"The Gentle Barn" (and it's located in CA!). Go to BYUtv.org,
click on "shows", find "Turning Point" and watch this episode.
The connection for many children/youth/even adults is to feel needed. When they
are put in charge of helping heal animals like these, they begin to feel needed.
Check it out to see if your son could be helped in such a way.
@Utes Fan- Too high of rates for mountain states vs. the NY/East Coast
lifestyle, from my perspective.@Capsaicin- Agreed, selfishness has
consequences. But all of the solutions in your last paragraph don't deal
with those who came from great families and had success and love, but used Rxs
that had fatal consequences.@Truthseeker- Yes, guns are the easiest
and most used. But their absence is no deterrent. My Utah neice (36) used a
shotgun, the California neice (39) hung herself in the family tool shed. I
doubt the CA neice, being an RN, would have ever used a gun. But then nothing
in her sweet life would ever have indicated such action from her.We
should give our best, try to be aware, and show love to all. But, IMHO, there
is no easy solution or trite reasoning that covers those who are
chemically-induced to such action.
One problem seems to be that when "mental illness" is diagnosed we hear
of many cases of prescribed medications, based on that diagnosis and supposed to
alleviate problems, leading to suicidal feelings and actual suicides. I'd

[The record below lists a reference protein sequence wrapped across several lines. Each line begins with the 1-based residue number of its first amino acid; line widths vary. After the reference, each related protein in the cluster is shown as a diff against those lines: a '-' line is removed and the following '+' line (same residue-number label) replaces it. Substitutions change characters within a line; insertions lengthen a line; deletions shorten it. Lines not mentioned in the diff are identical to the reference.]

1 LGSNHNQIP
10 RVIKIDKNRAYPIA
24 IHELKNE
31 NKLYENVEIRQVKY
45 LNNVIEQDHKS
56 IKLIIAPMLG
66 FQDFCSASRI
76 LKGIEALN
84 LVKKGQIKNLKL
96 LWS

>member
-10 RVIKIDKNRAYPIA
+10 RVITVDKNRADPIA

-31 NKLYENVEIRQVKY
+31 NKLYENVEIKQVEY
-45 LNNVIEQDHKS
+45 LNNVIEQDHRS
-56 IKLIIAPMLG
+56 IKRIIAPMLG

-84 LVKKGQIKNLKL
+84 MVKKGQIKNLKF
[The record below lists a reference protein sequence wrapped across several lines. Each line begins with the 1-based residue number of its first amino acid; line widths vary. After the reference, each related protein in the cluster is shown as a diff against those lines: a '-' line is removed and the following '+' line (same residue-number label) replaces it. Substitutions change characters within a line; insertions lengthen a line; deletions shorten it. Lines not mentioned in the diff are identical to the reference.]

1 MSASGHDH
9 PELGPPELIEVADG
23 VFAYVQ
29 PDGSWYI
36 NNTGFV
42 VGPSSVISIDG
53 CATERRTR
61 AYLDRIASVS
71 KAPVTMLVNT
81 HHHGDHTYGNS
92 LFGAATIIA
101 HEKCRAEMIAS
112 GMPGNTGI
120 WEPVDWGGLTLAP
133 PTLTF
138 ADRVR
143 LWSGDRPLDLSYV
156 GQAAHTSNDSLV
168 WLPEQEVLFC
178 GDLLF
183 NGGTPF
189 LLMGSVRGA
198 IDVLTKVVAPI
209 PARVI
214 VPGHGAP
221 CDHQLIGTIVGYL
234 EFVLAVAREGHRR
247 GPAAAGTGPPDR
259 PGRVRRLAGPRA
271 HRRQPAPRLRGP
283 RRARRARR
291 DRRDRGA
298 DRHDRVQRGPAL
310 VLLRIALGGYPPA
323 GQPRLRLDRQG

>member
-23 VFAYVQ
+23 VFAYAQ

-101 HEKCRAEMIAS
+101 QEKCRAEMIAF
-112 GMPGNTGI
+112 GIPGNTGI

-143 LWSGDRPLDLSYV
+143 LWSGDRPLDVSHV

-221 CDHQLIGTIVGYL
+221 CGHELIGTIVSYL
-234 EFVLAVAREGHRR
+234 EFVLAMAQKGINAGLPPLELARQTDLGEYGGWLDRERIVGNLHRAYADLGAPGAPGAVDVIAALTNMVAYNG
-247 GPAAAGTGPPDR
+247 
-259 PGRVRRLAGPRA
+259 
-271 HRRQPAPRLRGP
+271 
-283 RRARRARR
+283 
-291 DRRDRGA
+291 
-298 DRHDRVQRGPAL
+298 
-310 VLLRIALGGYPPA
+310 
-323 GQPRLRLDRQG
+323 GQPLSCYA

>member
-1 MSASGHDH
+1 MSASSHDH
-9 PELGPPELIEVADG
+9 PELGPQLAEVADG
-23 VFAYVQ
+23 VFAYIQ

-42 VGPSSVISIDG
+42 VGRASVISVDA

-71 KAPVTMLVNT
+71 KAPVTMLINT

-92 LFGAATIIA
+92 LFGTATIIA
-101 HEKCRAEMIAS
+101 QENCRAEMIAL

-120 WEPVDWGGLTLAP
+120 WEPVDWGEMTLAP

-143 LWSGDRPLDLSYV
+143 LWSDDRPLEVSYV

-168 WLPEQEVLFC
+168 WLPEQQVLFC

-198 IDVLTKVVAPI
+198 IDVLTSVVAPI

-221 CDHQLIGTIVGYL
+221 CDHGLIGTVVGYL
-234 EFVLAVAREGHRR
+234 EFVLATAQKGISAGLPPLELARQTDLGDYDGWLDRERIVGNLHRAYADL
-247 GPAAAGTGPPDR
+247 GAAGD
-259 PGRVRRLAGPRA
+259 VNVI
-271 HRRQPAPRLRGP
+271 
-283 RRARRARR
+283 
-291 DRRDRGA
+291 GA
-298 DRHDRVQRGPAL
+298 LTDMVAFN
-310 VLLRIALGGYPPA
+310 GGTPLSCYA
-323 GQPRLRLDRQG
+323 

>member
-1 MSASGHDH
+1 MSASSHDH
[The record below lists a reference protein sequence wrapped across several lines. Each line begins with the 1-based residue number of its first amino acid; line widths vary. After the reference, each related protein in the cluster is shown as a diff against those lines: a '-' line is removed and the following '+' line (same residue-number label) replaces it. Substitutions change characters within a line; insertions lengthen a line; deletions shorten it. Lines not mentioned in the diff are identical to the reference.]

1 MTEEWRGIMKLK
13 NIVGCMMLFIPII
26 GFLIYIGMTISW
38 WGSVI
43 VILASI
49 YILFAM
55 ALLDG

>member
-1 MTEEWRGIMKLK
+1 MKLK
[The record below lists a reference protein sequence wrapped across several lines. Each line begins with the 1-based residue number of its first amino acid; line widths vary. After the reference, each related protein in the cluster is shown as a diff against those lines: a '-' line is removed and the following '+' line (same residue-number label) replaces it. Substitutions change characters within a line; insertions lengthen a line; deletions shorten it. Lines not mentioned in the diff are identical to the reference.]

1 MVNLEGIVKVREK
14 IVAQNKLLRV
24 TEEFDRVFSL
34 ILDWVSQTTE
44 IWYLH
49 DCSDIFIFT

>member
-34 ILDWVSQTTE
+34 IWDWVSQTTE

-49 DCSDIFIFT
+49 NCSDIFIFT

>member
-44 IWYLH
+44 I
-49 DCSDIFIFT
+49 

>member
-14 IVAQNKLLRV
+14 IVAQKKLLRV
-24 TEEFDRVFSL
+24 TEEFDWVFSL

like to hear and read more discussion on this; some on this thread have already
indicated problems with psychiatric meds.I do think that people feel
driven to extreme measures when terrible hurts, overwhelming and seemingly
hopeless circumstances and feelings of isolation are not mitigated by the
concern and love of those around them. I see some people hurting that are
ignored or merely told to "cheer up" without any attempt to ascertain if
there is a real problem, and others who might fake a suicide attempt just to get
their way. The last group never take enough pills to succeed though I suppose
that sometimes they might do so accidentally.I do suspect frequent
failure to take time to talk with a person in especially dire circumstances; we
don't know the extent of their worries or think they will get by. It is
common for people to say and do terrible things to others, but how powerful is a